I'm always thinking back to Universal with this. They touted the fact that Hagrid's would use a virtual queue as well as the standby line, and yet they have never implemented it. I wonder why ?
The jury is still out on whether it's a HUGE hit. A bit early to jump on that particular bandwagon don't you think ?
What do I want Disney to do .... you already know that answer Russell ... :)
I know you want FP makorider, but these Boarding Groups are essentially FPs just without a designated return time and without having to share capacity with a standby queue.
I think it's clear Disney is using this virtual queue system explicitly because of the issues Universal had with Hagrid's. The virtual queue is a much more customer friendly system than standing in a physical line. Trying to manage a physical queue merging with a virtual queue (akin to how FP works), would add a layer of complexity that Disney probably doesn't want to deal with right now while they're trying to break in the attraction.
The problem is that even if Disney doesn't officially announce an opening date for an attraction, guests will figure out when they start performing "technical rehearsals" and soft openings (FWIW, I consider the first month Galaxy's Edge was open at Disneyland was really an unofficial soft open where guests had to make reservations to visit the land). Guests have been getting wise to Disney's procedures for the past few new attractions that they've opened, and the Internet and multitude of message boards allow word to spread like wildfire. If Disney had tried to "soft open" RotR, you better believe they would still have had guests lined up outside the gates once guests figured out the attraction was being opened for limited park guests. I distinctly remember being in MK a few weeks before New Fantasyland opened, and saw hundreds of guests milling around the main entrance for hours hoping to be tapped by a CM to be allowed in - I already knew that the real soft opening was happening a week later, but people were still there hoping against hope.
There's just no way for Disney to win here, because they either soft open and adequately load test the attraction so that when it's "officially" open it can handle the demand, or they do what they've done here and just pull the curtain back for everyone and deal with the consequences of an attraction that's going to break and not be able to meet the demand. I don't think there's really a right way here, but we're definitely seeing both sides of the coin, and neither one is really a great option.
They should just use both. Virtual queue and the Stand-by line. It isn't fair to people who just want to ride ROTR that show up later and can not even get in the line.
Russell ... you must be happy to not be coming until January .. :) This madness is only going to get worse as the holidays approach.
Maybe opening RotR in January as per Disneyland was really the safe and sensible option ? One WDW should have adopted as well.
I wonder how long it's going to be before Disney says enough is enough and makes the virtual boarding group for the whole land again.
@carademau - What good will having a standby line do? The standby guests will be standing in line ALL DAY hoping that the ride runs efficiently enough over the course of 12+ hours that it can take all of the guests in the virtual queue with capacity to spare at the end of the day for those standing by. Until Disney is confident that the attraction can handle the demand, there's absolutely no reason to have guests standing around hoping that they can squeeze on. I don't understand why ANYONE would want to stand around all day when you can instead get into a Boarding Group and tour the rest of the park while you wait. Also, why in the world would Disney let guests standby and jump ahead of guests that got to the park early and joined a Boarding Group? Now, if Boarding Group guests no-show, and all of the Boarding Group have been paged back to the attraction, then you could start tapping a standby line (or open up more Boarding Groups), but by that point, you're talking about late in the day, so standby guests would have been waiting 6+ hours in a line - that's not the way to treat someone that just spend $100+ just to walk through your gates.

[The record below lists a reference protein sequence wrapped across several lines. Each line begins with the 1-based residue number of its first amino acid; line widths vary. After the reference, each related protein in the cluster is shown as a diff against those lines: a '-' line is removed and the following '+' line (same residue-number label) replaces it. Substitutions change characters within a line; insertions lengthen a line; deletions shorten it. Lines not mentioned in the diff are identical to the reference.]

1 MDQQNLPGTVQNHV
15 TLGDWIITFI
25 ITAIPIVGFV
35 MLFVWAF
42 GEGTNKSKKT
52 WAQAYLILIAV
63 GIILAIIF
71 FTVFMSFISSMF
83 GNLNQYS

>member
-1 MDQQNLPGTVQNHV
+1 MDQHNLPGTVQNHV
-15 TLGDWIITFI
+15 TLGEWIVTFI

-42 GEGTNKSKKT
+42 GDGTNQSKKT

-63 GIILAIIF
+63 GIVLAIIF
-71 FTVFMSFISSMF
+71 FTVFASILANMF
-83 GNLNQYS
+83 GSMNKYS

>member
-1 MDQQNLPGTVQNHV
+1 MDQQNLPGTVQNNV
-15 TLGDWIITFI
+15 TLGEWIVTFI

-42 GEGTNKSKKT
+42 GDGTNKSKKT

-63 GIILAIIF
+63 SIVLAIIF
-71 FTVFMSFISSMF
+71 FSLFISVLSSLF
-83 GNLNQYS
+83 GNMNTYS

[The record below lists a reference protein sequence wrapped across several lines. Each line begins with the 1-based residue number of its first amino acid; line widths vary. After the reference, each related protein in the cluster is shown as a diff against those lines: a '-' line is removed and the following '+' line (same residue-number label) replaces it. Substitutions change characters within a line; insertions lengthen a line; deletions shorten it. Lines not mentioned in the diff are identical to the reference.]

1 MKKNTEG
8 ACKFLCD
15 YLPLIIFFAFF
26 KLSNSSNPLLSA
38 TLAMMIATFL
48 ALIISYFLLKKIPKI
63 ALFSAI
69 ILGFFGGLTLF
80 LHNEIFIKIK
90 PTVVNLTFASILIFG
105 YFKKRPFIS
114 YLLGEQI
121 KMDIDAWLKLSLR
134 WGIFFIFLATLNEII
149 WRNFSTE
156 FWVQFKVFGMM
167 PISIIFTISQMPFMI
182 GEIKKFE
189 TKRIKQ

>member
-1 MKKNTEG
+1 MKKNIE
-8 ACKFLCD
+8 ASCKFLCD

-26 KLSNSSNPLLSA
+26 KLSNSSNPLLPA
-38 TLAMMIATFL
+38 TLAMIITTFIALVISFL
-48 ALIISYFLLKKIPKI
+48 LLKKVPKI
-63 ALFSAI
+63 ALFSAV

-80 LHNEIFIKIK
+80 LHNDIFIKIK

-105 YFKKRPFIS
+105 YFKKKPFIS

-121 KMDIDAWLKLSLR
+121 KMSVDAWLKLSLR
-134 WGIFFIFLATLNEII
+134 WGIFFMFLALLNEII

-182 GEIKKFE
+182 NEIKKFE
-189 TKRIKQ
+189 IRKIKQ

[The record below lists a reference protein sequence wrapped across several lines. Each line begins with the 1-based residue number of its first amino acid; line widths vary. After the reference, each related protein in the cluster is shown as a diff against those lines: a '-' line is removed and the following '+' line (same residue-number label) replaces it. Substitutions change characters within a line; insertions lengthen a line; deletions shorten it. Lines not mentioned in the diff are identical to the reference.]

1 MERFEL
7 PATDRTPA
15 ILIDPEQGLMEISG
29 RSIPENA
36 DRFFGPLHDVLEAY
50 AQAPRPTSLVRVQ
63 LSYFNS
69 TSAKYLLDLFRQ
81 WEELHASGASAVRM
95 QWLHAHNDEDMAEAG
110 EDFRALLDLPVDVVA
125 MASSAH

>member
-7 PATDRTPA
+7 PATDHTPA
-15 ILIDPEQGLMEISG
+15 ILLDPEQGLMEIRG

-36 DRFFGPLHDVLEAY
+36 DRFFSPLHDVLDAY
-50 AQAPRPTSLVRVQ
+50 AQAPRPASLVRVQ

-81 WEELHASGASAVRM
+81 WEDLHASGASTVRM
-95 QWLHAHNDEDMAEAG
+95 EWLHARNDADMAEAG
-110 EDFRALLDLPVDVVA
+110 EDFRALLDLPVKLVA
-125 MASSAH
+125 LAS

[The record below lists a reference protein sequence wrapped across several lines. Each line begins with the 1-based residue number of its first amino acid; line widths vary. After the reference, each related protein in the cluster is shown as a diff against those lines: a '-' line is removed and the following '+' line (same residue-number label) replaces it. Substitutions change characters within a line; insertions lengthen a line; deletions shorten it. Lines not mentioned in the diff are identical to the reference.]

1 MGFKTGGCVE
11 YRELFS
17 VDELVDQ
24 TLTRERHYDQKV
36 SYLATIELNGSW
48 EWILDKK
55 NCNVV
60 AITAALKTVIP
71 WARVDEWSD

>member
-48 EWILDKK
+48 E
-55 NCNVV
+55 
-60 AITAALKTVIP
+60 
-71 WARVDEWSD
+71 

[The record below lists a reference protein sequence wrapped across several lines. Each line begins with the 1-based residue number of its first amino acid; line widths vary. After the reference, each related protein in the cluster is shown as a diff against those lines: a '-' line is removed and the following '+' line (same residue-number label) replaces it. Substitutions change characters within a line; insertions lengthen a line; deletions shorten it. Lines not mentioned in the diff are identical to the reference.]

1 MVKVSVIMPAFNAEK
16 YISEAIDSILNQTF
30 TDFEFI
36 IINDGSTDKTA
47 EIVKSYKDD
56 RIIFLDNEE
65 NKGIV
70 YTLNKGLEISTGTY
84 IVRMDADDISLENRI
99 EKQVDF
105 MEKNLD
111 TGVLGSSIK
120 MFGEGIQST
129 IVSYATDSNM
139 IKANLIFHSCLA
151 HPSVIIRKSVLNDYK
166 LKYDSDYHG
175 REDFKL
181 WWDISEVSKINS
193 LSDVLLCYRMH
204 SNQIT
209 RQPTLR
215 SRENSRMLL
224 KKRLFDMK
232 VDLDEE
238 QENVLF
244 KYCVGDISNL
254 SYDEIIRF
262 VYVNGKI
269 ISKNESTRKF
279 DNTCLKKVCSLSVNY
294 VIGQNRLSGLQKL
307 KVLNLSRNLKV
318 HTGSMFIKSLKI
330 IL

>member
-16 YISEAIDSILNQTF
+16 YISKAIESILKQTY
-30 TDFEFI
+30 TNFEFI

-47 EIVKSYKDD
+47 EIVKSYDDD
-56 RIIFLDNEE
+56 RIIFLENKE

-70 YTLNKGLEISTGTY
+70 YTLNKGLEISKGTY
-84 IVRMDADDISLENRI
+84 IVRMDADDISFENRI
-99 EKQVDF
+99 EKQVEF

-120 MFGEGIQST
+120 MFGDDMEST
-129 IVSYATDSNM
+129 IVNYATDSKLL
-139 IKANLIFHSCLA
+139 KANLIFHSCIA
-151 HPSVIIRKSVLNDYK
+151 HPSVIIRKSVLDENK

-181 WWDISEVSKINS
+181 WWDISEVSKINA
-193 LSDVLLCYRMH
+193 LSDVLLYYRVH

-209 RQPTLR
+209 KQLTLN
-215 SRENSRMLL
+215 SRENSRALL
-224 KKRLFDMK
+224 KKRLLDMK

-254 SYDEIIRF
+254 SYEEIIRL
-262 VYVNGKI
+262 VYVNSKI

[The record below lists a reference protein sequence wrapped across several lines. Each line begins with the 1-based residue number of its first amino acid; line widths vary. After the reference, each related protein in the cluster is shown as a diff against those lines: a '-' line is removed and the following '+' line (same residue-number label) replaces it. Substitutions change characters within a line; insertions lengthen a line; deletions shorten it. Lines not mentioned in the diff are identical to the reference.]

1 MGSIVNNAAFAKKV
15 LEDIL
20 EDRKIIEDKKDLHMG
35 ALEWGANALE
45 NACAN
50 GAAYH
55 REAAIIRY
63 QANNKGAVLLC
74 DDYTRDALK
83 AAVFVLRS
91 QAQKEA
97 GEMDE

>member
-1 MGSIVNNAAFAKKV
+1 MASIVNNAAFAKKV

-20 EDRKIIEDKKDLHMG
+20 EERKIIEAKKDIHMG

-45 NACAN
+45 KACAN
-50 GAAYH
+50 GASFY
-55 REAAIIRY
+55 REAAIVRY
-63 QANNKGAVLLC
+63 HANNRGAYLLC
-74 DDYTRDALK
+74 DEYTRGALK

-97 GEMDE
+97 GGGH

If you show up later in the day, you're SOL, that's the way life works. Certainly, there's a chance more spots will open up later in the day if the ride runs smoothly or people don't show up for their Boarding Groups, but if you want to ride RotR, get to the park EARLY.
@makorider - I don't see why they would establish Boarding Groups for the land as a whole. Why should they limit access to MFSR or other parts of Galaxy's Edge simply because RotR can't consistently run at full capacity?
I'm beginning to think that Disney has an ideal time they want to open a new attraction, but project timelines are so complicated and subject to flux that as the light at the end of the tunnel becomes clear, PMs simply want to get the attraction open as soon as they can regardless of the seasonal timing and expected crowd levels. I actually think the timing of this opening is about as ideal as they could expect. In a perfect world, RotR would have opened at Disneyland in May with the rest of Galaxy's Edge, making DHS's opening easier because of lessons learned in California, but that didn't happen. Instead they're sliding Florida's opening into a slightly slower portion of their schedule between the holidays. Sure, it's not giving Disney a lot of wiggle room to try to work out the kinks before some of the biggest crowds of the year show up, but I think they would be crucified (not only by guests but executives needing to show end of year revenue for all of the costs accrued to build the land) if they held the opening until the beginning of next year. Certainly, trying to shakedown this very complicated attraction in a week or two before the holiday masses show up is a daunting challenge, but I think it's better that RotR limp along for the rest of the year than it to be held until January. Let's not forget that FoP, regarded as the greatest attraction in the world, limped along for nearly 2 months at less than half capacity and 4+ hour lines for nearly the entire summer 2017 and guests eventually adapted until Disney was able to crank up the capacity/efficiency (word is that they STILL can't operate all four theaters simultaneously).